Bloody Toto in Mortgage Fraud Land
This post was written by Carola Von Hoffmannstahl-Solomonoff on 10 June, 2007 (16:27)
During the halcyon years of the housing bubble, mortgage fraud flourished like the green bay tree. The same EZ lending, lax oversight and belief in non-stop real estate inflation which pumped subprime excess also helped fraudsters party hearty. Among the revelers was Emmanuel Constant. Aka “Toto” Constant. Currently of New York, formerly of Haiti. In February 2007, Constant pleaded guilty to grand larceny charges in the New York State Supreme Court in Brooklyn. The charges sprang from mortgage frauds committed in Brooklyn and on Long Island: they were part of a series of frauds committed by overlapping groups of organized mortgage crooks based in New York and New Jersey. Numerous lending and financial institutions were impacted, many of them major players. Some of the fraudulent loans were backed by the federal government. Most flowed into the secondary mortgage market to be repackaged as asset backed securities.
Toto Constant's crimes could have sent him to jail for 5 to 15 years. But when Toto appeared in court for sentencing in mid May, lawyers representing the U. S. Department of Homeland Security and the New York State Office of the Attorney General requested that Justice Abraham G. Gerges sentence Constant to time served (10 months) and deport him to Haiti post haste. U.S. Immigrations and Customs Enforcement (ICE) backed up the request via letter.
Who is Toto and why are people saying such lenient things about him?
Born in Haiti in 1956, Emmanuel Constant's father was Gerard E. Constant, commander of armed forces during the regime of Francois (Papa Doc) Duvalier. Elected president in 1957, Papa Doc soon made himself President-for-Life. He also created the Tonton Macoute, a paramilitary group modeled after Hitler's Brownshirts. The name “Tonton Macoute” evoked a bogeyman who in Haitian tradition, snatches up bad children on Christmas Eve. Papa Doc's version of Santa's evil twin snatched up political dissidents 365 days a year. Though well armed with firepower, the Tonton Macoutes favored machetes. They also cultivated the image of being Vodou (aka voodoo) demons or zombies.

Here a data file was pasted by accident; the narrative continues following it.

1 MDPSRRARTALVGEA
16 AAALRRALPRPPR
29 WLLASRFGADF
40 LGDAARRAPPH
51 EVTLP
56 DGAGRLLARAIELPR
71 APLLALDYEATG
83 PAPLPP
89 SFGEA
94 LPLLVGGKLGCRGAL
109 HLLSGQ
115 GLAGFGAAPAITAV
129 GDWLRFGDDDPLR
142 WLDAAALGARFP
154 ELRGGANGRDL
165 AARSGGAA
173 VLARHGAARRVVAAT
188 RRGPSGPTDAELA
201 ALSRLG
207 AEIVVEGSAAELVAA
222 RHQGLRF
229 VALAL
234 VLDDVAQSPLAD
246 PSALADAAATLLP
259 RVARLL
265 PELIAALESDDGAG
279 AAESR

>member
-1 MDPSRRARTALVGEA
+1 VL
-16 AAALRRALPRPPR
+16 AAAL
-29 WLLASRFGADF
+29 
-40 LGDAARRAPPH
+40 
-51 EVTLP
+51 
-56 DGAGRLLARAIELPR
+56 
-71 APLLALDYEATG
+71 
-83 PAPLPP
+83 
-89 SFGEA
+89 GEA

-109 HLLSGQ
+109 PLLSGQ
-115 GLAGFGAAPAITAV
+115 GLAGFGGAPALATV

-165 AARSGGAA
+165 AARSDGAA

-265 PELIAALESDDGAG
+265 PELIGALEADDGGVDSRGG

In a land of extreme political repression and poverty, Emmanuel Constant grew up a member of a tight little privileged class. Attending private schools in Haiti, and college in Montreal. At college he became computer savvy and collected a salary from the Haitian embassy for promoting Haitian businesses. By 1984, Toto was living in the borough of Queens in New York City. As a U.N. diplomat he represented Haiti under the rule of Papa Doc's son, Jean-Claude “Baby Doc” Duvalier. In 1986, Baby Doc was forced to flee to Europe. The uprisings were getting hairy.
For Toto Constant, Baby's departure meant no money from home. In 1988, Toto returned to Haiti. Several brief interim governments followed Baby Doc's abdication. In 1991 Jean-Bertrand Aristide, a former Catholic priest who preached liberation theology was elected president. Though subject to totalitarian temptation, Aristide was a democratically elected president. He received 67% of the vote, with overwhelming support from the poor.
The World According to Toto*
In Haiti, Emmanuel Constant became a consultant to officials in the Haitian Army. According to Toto he was helping set up a nationwide telecommunications system. In 1991, a military coup toppled the Aristide government. According to Toto, at the time of the coup he was in Miami, tending his dying father. Between 1992 and 1994 Toto collected a stipend of $700 per month from the CIA. A not insignificant sum in a country where the average per capita income was a few hundred dollars per year. According to Toto the CIA valued the telecommunications work he did for the military. They also valued the computer skills he employed as director of social affairs in the post coup Haitian government — including his access to extensive databases re his fellow Haitians.